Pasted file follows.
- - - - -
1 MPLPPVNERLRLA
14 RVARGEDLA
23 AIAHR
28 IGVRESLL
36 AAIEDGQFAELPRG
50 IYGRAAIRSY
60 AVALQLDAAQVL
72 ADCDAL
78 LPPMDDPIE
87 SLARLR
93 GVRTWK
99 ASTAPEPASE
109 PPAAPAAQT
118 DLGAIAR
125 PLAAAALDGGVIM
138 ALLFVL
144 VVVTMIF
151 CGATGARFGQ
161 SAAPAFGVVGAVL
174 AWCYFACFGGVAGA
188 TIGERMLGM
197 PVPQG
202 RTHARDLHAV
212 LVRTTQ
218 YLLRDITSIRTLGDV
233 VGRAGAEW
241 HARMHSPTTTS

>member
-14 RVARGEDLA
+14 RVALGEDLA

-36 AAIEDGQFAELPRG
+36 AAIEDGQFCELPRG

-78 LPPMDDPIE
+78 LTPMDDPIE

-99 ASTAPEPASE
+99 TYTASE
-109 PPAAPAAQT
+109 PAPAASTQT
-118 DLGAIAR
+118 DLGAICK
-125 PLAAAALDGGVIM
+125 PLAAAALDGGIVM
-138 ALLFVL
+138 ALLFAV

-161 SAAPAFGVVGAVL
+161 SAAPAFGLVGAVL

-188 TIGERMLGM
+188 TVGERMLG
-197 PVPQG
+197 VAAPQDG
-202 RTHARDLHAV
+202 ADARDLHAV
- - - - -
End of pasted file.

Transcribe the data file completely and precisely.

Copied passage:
1 MPLPPVNERLRLA
14 RVARGEDLA
23 AIAHR
28 IGVRESLL
36 AAIEDGQFAELPRG
50 IYGRAAIRSY
60 AVALQLDAAQVL
72 ADCDAL
78 LPPMDDPIE
87 SLARLR
93 GVRTWK
99 ASTAPEPASE
109 PPAAPAAQT
118 DLGAIAR
125 PLAAAALDGGVIM
138 ALLFVL
144 VVVTMIF
151 CGATGARFGQ
161 SAAPAFGVVGAVL
174 AWCYFACFGGVAGA
188 TIGERMLGM
197 PVPQG
202 RTHARDLHAV
212 LVRTTQ
218 YLLRDITSIRTLGDV
233 VGRAGAEW
241 HARMHSPTTTS

>member
-14 RVARGEDLA
+14 RVALGEDLA

-36 AAIEDGQFAELPRG
+36 AAIEDGQFCELPRG

-78 LPPMDDPIE
+78 LTPMDDPIE

-99 ASTAPEPASE
+99 TYTASE
-109 PPAAPAAQT
+109 PAPAASTQT
-118 DLGAIAR
+118 DLGAICK
-125 PLAAAALDGGVIM
+125 PLAAAALDGGIVM
-138 ALLFVL
+138 ALLFAV

-161 SAAPAFGVVGAVL
+161 SAAPAFGLVGAVL

-188 TIGERMLGM
+188 TVGERMLG
-197 PVPQG
+197 VAAPQDG
-202 RTHARDLHAV
+202 ADARDLHAV